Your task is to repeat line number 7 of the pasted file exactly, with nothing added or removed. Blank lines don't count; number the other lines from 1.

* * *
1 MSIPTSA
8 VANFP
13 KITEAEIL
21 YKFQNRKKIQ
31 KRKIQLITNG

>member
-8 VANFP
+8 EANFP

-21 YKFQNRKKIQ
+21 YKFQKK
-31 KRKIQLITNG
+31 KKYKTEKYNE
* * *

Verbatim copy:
-8 VANFP